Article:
Eight years ago I fell ill with bilateral vocal cord paralysis and all of the major symptoms of Lyme disease. I tested 4 bands positive. I had many diagnoses including Bulbar ALS. I am just this year getting treatment after 50 doctors including Mayo Clinic. Was told it was in my head. Thankful to finally be with an excellent LLMD. My vocal cords and one diaphragm are paralyzed.

  • Lori Geurin
    11/09/2016 (7:04 pm)
    Reply

    Interesting that they’ve found a tie between Lyme disease and issues with the vocal cords.

    Ever since I’ve been infected with Lyme disease, my vocal quality has deteriorated at times. I used to love to sing, but lately have been frustrated with a scratchy voice which I’m sometimes unable to control like I could before Lyme.

    I’ve read of other Lyme patients having chronic strep and throat pain but this hasn’t been my issue. It has been more about the vocal quality and control, which I’m assuming could be related to the vocal cords.

    • Dr. Daniel Cameron
      11/09/2016 (11:48 pm)
      Reply

      I also found the article helpful. You may want to contact the authors or share the blog with your ENT.

  • Colleen
    12/31/2016 (6:58 am)
    Reply

    I’ve been searching for an overall review of my medical issues and found several with all the cysts in or on brain and other organs also with swollowing gag reflex issues. This will be added to my list of papers to take to my Drs. But Geisinger has also just denied one of my scripts which is for Lyme and many tests have been ignored with ” we don’t think insurance will cover” and they don’t even try to submit. Geisinger insurance too.
    Suggestions?

    • Dr. Daniel Cameron
      01/03/2017 (1:37 am)
      Reply

      The medical community is beginning to publish a wider range of papers covering new areas e.g. vocal cords. The issues are complex. Hopefully, other ENT specialists will look further.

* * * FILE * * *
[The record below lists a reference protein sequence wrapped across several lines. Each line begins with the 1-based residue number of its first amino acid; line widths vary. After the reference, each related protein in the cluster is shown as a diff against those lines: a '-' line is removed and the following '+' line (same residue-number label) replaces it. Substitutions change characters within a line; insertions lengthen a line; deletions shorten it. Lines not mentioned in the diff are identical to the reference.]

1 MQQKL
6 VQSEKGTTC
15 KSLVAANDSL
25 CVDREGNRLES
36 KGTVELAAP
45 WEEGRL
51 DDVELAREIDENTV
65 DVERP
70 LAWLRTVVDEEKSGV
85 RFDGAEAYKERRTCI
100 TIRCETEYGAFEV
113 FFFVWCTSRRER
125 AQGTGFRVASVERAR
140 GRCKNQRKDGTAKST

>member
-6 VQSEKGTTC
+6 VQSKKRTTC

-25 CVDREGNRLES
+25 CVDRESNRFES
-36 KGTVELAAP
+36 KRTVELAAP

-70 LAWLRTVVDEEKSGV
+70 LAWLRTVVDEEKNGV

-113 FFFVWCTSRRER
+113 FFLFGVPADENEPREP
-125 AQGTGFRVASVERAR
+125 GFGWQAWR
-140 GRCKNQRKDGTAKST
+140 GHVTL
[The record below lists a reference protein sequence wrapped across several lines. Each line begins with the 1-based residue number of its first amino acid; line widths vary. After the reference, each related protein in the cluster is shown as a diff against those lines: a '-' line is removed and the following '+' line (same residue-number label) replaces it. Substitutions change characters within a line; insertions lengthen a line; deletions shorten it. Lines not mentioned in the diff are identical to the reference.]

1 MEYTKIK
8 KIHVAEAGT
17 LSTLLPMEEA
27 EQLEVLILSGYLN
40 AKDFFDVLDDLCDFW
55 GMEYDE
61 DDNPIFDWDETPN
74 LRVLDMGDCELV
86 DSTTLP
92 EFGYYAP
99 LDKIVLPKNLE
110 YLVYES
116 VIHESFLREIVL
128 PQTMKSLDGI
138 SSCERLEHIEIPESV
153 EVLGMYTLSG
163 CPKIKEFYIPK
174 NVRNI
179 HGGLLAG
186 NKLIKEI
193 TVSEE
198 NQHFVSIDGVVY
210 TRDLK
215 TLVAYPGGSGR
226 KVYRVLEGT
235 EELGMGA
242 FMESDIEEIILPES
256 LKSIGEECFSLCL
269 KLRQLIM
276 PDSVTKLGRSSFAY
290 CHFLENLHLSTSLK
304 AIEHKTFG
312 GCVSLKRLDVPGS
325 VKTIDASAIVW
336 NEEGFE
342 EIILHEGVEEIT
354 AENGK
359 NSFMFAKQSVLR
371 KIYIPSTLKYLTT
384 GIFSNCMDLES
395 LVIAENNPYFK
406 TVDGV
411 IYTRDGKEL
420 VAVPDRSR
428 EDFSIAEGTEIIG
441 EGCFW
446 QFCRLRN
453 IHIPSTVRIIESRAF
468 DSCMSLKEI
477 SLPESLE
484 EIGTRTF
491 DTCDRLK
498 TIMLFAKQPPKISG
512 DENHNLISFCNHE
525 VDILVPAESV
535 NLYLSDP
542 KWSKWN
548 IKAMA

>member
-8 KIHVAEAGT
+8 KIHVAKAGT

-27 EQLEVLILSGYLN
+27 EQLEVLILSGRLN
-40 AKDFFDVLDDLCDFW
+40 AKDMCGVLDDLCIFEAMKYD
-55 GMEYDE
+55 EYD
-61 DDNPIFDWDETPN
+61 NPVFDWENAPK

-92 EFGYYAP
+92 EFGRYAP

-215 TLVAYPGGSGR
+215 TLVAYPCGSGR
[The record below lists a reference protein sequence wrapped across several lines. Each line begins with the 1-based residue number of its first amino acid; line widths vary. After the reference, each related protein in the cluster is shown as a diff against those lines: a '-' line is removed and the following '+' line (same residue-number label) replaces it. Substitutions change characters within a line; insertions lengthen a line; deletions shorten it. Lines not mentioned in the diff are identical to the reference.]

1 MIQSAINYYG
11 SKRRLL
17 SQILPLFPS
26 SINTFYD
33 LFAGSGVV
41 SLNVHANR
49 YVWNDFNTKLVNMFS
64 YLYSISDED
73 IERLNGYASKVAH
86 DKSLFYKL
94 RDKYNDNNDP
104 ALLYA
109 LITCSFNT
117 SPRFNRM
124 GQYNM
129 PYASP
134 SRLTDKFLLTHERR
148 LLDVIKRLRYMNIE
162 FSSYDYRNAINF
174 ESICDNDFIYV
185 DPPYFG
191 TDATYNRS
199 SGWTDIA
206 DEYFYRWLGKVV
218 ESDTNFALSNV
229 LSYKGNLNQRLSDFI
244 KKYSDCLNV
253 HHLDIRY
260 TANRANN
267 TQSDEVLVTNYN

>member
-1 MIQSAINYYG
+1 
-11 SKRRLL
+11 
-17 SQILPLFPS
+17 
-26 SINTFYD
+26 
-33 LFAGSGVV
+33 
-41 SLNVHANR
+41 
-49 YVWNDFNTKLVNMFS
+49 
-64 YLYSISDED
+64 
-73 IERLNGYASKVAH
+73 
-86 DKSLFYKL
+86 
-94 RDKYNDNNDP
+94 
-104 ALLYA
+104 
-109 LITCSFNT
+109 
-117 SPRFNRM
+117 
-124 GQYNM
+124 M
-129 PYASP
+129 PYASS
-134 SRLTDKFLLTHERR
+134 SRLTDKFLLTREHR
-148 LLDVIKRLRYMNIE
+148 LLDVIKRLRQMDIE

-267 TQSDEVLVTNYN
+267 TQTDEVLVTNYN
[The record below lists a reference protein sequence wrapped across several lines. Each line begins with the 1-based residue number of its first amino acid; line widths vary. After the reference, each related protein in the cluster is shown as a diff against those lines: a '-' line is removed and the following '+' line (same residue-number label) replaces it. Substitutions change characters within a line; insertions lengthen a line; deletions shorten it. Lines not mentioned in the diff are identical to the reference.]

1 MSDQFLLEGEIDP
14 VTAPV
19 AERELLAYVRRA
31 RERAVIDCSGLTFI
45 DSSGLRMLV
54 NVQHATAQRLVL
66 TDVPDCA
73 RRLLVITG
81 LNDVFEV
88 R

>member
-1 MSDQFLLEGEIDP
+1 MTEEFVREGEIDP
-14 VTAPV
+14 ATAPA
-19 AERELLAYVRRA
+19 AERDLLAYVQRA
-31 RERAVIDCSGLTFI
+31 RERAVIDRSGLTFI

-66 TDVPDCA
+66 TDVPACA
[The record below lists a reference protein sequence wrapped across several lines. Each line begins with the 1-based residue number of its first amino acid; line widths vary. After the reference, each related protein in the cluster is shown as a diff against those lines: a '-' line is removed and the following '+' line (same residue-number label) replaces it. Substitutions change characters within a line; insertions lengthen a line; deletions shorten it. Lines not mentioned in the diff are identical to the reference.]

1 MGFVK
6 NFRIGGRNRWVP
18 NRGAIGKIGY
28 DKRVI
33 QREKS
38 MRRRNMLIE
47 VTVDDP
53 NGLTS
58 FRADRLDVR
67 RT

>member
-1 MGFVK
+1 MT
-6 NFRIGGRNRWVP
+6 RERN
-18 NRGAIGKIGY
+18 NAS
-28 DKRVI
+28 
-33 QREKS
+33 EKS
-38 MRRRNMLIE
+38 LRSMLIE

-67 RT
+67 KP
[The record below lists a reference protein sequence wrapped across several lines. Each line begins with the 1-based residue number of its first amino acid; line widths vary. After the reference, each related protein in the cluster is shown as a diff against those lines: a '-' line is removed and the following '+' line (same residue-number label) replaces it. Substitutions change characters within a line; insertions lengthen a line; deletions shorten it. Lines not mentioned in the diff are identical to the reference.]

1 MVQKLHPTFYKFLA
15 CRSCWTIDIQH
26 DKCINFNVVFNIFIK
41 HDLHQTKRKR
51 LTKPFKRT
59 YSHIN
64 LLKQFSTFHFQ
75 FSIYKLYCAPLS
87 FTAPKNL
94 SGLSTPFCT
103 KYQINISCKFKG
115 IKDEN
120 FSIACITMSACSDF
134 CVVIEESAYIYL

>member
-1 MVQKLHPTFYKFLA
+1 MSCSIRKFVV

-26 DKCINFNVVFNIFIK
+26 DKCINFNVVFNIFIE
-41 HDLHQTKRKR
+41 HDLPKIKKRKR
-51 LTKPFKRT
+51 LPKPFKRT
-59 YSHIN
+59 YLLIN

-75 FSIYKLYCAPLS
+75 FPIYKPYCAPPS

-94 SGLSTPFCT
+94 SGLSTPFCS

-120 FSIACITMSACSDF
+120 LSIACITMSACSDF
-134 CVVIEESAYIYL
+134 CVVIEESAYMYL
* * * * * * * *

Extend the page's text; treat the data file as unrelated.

• Sharlene
    04/14/2018 (2:34 am)
    Reply

    Glad I found this site as I was diagnosed with late Lyme in 2007 and after years of extensive treatment, still struggling with my vocal cords. Most recently worse sounding that usual. Also lip problems with them being sore since last summer. Also had a case of strep and reactivated mono last summer. Some old Lyme symptoms creeping back into my life most recently. I’m thinking it will never go away completely.

  • Julian
    01/30/2019 (9:04 pm)
    Reply

    I lost my voice completely 3 years ago. Not a good development for a musician. I have been having botox injections in my vocal cords for a year without success. I’m so glad I found this site. I was bitten by a tic 5-6 years ago and although I was treated with antibiotics at the time it would seem that there has been some lasting damage from the virus, mostly muscular.

    • Dr. Daniel Cameron
      01/31/2019 (12:49 am)
      Reply

      I thought the paper on vocal cord paralysis was a good start in looking a second time at tick borne illnesses. Hopefully, my Lyme disease science blog will lead to further study. Lyme and related co-infections are often bacterial or a parasite that are amenable to treatment. It is worth a second look at tick borne problems.

  • Deb
    07/21/2019 (2:42 am)
    Reply

    My had a tick bite and passed away from bulbar ALS about 6 years later. She did not test positive, but the tests are notorious for false negative.